And he was surprised when a journalist shook hands with him in Fayette, heard his “no story, please” rejection, but still sat down to talk for a while. None of the others really cared anymore once they knew there was no story.

I probably would have considered it a wasted trip to Fayette, too, except that it was U.S. 20 we were talking about.

Now, when I drive up to that spot where the road drops away to the west, I’ll remember that I don’t need a car or even a bicycle. Some people use that long road as a sidewalk.

  • Play Practice
    DRAMA—Fayette schools, in conjunction with the Opera House Theater program, will present two plays Friday night at the Fayette Opera House. From the left is Autumn Black, Wyatt Mitchell, Elizabeth Myers, Jonah Perdue, Sam Myers (in the back) and Lauren Dale. Other cast members are Brynn Balmer, Mason Maginn, Ashtyn Dominique, Stephanie Munguia and Sierra Munguia. Jason Stuckey serves as the technician and Trinity Leady is the backstage manager. The plays will be performed during the day Friday for students and for the public at 7 p.m. Friday.
  • Front.F.school
    PROGRESS continues on the agriculture classroom addition at Fayette High School. The project will add 2,900 square feet of space and include an overhead door that would allow equipment to be driven inside. The building should be ready for the start of school in August. Work on ball fields and a running track is also underway.
  • Front.rover
    CLEARING THE WAY—Road crossings in the area on the construction route of the Rover natural gas pipeline are marked with poles and flags as preliminary work nears. Ditches and field entry points are covered with thick planks in many areas to support equipment for tree clearing operations. Actual pipeline construction is progressing across Ohio toward a collecting station near Defiance. That segment of the project is expected to wrap up in July. The 42-inch line through Michigan and into Ontario is scheduled for completion in November. The line is projected to transport 3.25 billion cubic feet of natural gas every day.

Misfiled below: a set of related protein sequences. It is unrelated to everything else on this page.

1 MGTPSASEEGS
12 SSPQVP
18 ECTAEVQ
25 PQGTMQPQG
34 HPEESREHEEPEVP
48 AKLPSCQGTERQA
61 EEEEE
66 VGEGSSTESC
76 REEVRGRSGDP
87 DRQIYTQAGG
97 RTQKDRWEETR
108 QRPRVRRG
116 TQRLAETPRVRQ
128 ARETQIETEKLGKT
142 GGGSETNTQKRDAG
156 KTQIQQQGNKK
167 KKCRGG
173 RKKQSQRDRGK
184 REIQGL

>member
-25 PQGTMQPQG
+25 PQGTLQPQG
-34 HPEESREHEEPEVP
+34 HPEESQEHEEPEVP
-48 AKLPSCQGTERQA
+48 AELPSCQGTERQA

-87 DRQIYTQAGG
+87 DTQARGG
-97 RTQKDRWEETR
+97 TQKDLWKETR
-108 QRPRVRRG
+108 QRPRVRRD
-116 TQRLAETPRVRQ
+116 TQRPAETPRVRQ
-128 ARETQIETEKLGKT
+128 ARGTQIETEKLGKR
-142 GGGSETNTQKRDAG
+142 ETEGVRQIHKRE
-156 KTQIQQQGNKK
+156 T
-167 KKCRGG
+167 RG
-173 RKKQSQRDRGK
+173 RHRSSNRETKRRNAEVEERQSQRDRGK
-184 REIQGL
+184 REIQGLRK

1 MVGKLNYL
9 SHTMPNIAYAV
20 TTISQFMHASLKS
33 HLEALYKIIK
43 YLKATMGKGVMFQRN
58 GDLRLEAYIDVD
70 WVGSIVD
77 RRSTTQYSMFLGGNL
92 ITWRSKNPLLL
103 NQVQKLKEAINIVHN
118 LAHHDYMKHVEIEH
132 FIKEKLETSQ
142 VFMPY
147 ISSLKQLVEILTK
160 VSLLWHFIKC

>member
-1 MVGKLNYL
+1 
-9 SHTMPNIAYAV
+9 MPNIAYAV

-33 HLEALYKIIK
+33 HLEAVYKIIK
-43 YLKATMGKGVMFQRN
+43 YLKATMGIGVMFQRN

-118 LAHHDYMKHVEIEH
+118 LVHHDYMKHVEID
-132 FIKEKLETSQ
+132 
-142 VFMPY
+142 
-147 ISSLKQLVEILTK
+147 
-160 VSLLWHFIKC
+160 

• Front.geese
    ON THE MOVE—Six goslings head out on manuevers with their parents in an area lake. Baby waterfowl are showing up in lakes and ponds throughout the area.
  • Accident
    FAYETTE resident Patricia Stambaugh, 64, was declared dead on the scene of a single-vehicle accident Friday morning south of Morenci. Rescue units were called around 9 a.m., but as of Tuesday, law enforcement officers had not yet determined the time of the accident. According to Ohio State Highway Patrol, Stambaugh was driving west on U.S. 20 when her Chevrolet Malibu traveled off the north side of the road and down a steep embankment, coming to rest in Bean Creek (Tiffin River).
  • Front.teacher Leading
    PRESCHOOL MUSIC—Fayette band director Jeffrey Dunford spends the last half hour of the day leading the full-day preschool class in musical activities. Additional photos are on page 7 of this week’s Observer.
  • Front.poles
    MOVING EAST—Utility workers continue their slow progress east along U.S. 20 south of Morenci. New electrical poles are put in place before wiring is moved into place.
  • Face Paint
    FUN NIGHT FUN—Savanna Miles sits patiently while Abbie White works on a face paint design Friday during the Morenci PTO Fun Night. Gracie Snead watches the progress after having spent time in the chair. Abbie was one of several volunteer painters, each creating their own unique look. Additional photos are on the back page of this week’s Observer.